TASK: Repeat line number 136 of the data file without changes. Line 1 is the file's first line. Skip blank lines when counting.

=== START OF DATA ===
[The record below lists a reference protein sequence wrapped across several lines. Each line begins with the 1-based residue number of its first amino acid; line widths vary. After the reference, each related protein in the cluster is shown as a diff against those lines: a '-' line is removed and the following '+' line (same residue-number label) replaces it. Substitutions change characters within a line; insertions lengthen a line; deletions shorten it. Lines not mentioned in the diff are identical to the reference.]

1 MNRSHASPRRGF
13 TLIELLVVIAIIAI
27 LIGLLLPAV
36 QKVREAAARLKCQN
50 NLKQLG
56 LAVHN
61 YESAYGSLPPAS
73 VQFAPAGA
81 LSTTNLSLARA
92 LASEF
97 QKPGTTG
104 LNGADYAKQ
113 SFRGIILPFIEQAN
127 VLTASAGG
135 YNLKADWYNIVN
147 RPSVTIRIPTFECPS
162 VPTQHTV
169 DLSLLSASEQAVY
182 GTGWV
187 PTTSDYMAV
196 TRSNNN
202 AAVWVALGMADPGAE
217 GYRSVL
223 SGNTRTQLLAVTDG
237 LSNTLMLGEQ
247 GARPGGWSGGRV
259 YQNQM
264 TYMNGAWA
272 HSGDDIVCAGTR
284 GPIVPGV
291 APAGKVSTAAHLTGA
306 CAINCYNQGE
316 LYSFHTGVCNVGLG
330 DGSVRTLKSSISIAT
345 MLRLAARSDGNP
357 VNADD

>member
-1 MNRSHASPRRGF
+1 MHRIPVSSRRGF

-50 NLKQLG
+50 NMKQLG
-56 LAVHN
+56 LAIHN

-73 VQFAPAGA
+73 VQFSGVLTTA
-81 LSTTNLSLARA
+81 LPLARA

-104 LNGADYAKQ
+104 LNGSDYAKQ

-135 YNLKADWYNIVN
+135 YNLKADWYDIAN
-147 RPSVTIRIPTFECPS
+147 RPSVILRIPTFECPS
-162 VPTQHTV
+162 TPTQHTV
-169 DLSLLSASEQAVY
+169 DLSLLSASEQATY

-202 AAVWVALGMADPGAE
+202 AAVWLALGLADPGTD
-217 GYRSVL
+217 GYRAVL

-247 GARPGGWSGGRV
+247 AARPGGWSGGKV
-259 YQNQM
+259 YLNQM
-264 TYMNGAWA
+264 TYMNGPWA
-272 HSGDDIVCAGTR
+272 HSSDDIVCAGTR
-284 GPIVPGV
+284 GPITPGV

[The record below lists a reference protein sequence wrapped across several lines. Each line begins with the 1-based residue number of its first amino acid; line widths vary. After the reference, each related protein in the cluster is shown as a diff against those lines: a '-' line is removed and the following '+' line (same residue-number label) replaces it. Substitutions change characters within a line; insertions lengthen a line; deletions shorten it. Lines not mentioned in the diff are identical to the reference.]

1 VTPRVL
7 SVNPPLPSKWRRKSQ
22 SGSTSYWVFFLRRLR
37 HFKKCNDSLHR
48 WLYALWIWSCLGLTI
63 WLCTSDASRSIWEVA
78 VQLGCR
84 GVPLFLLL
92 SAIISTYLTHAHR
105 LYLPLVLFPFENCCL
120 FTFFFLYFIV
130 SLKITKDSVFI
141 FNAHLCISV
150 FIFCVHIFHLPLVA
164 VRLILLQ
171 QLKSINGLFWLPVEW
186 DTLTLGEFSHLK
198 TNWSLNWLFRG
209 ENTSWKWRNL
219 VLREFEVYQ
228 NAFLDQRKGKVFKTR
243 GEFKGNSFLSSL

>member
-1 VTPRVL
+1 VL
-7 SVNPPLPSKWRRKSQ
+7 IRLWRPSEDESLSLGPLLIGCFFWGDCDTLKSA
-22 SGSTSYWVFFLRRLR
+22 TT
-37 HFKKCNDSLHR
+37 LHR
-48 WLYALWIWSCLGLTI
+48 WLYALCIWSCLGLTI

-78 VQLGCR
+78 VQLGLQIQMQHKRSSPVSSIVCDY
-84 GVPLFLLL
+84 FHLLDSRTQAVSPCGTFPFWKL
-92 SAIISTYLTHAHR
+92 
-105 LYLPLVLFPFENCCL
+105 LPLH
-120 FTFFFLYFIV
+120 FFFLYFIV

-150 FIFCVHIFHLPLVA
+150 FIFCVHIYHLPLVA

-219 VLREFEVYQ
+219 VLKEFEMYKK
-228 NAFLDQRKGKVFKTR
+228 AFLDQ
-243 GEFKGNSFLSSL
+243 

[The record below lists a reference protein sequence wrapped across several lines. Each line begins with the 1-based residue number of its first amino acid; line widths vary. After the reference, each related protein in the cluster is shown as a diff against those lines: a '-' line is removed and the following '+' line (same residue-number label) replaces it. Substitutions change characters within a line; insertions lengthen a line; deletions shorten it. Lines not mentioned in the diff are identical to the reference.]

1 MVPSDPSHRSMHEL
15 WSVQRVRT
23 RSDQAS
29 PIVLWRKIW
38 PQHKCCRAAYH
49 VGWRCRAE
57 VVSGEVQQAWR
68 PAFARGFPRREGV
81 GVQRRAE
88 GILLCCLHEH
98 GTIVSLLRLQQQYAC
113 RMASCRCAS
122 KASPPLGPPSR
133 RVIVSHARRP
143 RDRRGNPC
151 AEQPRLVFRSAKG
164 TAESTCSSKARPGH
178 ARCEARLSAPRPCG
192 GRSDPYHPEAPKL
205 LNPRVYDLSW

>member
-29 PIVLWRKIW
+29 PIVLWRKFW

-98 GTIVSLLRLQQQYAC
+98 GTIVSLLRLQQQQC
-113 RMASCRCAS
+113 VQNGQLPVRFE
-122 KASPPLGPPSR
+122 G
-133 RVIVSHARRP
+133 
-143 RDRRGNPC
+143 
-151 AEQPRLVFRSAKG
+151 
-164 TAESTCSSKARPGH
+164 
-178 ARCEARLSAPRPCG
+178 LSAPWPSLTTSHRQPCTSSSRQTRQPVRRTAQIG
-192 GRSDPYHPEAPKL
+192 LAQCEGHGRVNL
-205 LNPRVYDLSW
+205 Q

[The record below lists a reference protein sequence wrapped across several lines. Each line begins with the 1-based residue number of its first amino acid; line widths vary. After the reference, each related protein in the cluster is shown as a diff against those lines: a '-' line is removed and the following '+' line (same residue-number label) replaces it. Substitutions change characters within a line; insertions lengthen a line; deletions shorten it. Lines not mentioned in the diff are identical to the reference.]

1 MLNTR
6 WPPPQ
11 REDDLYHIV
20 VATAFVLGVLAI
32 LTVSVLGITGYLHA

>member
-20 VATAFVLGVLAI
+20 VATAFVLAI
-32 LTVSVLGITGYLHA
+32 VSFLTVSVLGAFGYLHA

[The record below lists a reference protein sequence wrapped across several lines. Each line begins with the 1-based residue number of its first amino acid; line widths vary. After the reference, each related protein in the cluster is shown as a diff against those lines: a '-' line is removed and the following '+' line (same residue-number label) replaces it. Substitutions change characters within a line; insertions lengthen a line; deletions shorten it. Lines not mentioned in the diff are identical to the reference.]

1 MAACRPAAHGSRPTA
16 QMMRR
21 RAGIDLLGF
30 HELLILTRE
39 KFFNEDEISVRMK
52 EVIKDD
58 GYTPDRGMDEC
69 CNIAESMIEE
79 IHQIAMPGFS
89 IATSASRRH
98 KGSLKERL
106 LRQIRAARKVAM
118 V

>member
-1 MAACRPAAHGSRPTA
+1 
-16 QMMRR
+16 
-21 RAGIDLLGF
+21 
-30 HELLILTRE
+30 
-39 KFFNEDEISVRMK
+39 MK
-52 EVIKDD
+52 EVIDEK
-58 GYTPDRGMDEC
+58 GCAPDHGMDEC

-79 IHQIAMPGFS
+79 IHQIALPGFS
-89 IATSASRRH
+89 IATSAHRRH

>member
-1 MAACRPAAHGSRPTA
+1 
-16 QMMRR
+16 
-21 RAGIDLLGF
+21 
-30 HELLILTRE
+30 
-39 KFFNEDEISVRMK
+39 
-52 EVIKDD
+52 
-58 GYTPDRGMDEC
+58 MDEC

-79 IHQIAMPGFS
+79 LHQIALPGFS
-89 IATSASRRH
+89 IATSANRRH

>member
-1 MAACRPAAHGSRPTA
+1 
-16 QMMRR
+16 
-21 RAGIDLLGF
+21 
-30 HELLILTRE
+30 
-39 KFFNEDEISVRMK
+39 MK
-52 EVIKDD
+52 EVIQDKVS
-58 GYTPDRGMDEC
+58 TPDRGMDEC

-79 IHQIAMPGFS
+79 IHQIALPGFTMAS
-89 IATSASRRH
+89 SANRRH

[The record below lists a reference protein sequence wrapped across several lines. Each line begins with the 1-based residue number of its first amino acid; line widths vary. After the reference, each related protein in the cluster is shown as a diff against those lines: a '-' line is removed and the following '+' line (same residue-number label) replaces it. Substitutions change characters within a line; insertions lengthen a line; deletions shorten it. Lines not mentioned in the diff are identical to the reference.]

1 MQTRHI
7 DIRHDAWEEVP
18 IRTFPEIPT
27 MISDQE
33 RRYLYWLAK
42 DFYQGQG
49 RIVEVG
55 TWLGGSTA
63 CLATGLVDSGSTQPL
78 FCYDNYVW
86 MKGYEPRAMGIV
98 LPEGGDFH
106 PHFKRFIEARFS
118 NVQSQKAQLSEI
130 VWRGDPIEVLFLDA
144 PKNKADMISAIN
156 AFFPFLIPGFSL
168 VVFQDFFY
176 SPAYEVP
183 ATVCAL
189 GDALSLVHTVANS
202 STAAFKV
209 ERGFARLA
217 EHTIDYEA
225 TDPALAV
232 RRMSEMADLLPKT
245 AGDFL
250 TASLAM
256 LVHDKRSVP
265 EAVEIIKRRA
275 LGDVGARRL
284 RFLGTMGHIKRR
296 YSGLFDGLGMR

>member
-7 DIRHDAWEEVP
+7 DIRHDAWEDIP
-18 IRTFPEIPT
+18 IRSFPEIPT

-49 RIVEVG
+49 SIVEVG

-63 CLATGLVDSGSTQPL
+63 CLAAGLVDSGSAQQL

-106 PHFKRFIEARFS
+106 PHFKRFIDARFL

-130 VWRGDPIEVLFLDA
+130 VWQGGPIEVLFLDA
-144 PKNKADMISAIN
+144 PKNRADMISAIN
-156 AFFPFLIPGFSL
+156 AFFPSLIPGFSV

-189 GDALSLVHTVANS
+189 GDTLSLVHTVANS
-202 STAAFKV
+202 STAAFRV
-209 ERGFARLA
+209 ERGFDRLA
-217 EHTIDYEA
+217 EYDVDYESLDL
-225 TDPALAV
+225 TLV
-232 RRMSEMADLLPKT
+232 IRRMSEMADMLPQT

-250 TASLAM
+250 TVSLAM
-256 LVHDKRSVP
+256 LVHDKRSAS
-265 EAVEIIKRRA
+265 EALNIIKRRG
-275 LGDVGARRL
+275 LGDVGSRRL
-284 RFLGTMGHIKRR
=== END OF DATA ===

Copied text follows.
98 GTIVSLLRLQQQYAC